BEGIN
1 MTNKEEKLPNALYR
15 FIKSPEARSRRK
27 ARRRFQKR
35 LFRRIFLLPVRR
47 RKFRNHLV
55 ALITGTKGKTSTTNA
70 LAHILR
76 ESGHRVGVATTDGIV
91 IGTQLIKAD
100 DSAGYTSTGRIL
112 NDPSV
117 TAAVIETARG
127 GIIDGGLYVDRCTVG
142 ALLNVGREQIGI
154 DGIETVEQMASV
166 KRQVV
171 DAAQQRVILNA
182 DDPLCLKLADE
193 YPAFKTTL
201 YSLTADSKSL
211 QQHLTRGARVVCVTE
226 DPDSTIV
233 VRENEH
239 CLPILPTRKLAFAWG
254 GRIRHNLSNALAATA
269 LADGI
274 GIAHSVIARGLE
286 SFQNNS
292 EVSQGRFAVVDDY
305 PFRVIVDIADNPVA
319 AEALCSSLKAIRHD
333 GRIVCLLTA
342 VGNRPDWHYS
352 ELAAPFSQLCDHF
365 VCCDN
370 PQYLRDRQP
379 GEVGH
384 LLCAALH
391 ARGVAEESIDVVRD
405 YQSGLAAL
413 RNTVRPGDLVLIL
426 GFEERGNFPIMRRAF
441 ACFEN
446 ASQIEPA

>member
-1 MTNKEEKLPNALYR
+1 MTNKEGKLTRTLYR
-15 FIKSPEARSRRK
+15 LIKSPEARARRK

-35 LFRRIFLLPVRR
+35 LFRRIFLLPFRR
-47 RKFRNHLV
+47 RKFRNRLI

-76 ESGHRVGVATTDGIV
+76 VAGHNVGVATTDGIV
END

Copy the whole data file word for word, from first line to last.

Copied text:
1 MTNKEEKLPNALYR
15 FIKSPEARSRRK
27 ARRRFQKR
35 LFRRIFLLPVRR
47 RKFRNHLV
55 ALITGTKGKTSTTNA
70 LAHILR
76 ESGHRVGVATTDGIV
91 IGTQLIKAD
100 DSAGYTSTGRIL
112 NDPSV
117 TAAVIETARG
127 GIIDGGLYVDRCTVG
142 ALLNVGREQIGI
154 DGIETVEQMASV
166 KRQVV
171 DAAQQRVILNA
182 DDPLCLKLADE
193 YPAFKTTL
201 YSLTADSKSL
211 QQHLTRGARVVCVTE
226 DPDSTIV
233 VRENEH
239 CLPILPTRKLAFAWG
254 GRIRHNLSNALAATA
269 LADGI
274 GIAHSVIARGLE
286 SFQNNS
292 EVSQGRFAVVDDY
305 PFRVIVDIADNPVA
319 AEALCSSLKAIRHD
333 GRIVCLLTA
342 VGNRPDWHYS
352 ELAAPFSQLCDHF
365 VCCDN
370 PQYLRDRQP
379 GEVGH
384 LLCAALH
391 ARGVAEESIDVVRD
405 YQSGLAAL
413 RNTVRPGDLVLIL
426 GFEERGNFPIMRRAF
441 ACFEN
446 ASQIEPA

>member
-1 MTNKEEKLPNALYR
+1 MTNKEGKLTRTLYR
-15 FIKSPEARSRRK
+15 LIKSPEARARRK

-35 LFRRIFLLPVRR
+35 LFRRIFLLPFRR
-47 RKFRNHLV
+47 RKFRNRLI

-76 ESGHRVGVATTDGIV
+76 VAGHNVGVATTDGIV